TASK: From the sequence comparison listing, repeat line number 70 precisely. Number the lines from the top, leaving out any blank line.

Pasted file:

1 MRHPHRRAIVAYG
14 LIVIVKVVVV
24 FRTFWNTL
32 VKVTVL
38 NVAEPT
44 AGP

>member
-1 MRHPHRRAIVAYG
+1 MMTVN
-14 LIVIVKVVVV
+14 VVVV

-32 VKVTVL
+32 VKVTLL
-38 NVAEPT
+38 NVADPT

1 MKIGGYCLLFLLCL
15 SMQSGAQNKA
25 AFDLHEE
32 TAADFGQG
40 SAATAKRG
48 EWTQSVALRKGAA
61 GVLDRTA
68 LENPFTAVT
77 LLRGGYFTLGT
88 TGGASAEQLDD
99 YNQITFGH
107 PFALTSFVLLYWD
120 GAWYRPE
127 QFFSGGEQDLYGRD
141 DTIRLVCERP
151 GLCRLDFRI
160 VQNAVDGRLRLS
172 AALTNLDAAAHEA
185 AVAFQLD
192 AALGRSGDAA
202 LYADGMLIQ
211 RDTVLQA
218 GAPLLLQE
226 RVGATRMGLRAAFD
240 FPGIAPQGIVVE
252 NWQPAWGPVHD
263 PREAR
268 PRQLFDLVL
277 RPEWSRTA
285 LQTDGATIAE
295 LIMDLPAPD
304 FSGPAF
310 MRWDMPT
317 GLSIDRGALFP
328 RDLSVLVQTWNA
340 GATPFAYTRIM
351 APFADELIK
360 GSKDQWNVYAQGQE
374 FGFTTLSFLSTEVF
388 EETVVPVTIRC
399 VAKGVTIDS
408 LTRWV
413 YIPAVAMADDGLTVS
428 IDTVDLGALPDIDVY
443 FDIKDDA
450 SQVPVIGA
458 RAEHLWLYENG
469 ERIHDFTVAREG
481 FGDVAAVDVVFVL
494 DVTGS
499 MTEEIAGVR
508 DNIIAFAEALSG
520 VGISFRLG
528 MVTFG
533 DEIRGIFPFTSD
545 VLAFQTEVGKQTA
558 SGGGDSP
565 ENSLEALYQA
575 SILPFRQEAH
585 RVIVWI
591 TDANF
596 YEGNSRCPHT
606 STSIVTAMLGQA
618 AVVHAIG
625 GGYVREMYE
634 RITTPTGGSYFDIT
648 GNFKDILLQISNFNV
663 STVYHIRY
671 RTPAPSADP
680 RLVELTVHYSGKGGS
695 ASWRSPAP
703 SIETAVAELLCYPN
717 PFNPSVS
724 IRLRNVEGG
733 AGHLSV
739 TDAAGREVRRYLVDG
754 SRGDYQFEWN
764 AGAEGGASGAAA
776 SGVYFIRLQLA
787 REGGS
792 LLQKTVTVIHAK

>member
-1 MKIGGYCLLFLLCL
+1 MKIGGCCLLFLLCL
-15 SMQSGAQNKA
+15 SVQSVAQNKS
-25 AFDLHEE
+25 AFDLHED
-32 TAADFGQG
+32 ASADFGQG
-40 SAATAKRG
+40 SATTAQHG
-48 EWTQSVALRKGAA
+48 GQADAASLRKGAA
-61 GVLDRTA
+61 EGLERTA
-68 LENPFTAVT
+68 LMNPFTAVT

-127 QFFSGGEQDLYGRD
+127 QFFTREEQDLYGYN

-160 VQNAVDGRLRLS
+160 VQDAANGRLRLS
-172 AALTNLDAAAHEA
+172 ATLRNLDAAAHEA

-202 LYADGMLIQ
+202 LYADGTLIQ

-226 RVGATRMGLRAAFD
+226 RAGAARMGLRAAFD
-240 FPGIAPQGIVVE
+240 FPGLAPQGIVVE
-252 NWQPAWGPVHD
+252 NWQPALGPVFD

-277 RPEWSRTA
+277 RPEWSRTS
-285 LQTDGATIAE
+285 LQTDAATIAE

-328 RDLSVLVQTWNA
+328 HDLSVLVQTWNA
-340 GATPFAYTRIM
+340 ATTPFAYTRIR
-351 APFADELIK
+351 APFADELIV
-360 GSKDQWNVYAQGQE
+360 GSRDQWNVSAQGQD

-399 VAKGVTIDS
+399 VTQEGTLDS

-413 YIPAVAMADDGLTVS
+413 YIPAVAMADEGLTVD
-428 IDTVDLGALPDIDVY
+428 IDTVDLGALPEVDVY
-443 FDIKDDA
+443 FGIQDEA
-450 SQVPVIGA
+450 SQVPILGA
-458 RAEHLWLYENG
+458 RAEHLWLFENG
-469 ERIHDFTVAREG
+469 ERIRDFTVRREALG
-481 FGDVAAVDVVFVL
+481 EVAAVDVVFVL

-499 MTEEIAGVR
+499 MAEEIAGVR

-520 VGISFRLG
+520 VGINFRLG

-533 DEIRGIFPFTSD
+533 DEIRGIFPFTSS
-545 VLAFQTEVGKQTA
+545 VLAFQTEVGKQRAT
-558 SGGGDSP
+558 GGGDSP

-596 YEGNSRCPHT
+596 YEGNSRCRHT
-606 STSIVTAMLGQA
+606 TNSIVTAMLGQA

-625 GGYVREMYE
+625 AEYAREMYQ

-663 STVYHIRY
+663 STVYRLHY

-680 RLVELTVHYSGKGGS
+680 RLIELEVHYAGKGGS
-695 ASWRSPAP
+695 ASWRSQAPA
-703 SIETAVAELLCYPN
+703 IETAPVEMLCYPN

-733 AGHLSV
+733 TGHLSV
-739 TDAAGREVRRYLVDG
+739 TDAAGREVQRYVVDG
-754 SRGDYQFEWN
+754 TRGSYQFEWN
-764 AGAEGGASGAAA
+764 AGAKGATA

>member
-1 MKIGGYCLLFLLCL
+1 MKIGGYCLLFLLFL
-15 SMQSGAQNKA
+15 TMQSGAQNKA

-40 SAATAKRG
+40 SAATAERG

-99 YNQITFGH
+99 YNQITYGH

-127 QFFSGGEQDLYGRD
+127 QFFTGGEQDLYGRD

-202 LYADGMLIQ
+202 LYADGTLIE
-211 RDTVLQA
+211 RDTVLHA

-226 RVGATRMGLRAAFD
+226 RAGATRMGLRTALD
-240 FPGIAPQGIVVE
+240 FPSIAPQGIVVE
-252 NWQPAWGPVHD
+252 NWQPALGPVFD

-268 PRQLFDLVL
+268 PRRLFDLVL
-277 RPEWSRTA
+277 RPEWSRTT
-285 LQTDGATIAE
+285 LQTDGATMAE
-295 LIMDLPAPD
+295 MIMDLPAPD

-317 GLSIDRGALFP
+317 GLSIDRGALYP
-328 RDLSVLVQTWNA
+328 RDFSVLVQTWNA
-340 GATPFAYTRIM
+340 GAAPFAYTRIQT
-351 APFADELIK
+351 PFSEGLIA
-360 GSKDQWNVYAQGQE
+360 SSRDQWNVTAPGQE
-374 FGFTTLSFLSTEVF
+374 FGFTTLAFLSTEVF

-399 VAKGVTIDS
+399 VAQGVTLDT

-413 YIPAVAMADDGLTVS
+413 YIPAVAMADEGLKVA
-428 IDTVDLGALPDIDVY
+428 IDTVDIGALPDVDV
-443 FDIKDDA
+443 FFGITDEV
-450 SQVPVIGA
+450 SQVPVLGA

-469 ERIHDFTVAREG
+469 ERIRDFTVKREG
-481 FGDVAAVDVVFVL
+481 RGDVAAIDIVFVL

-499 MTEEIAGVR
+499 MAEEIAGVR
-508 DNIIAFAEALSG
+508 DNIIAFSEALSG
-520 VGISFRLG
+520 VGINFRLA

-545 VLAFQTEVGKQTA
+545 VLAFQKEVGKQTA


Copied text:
533 DEIRGIFPFTSD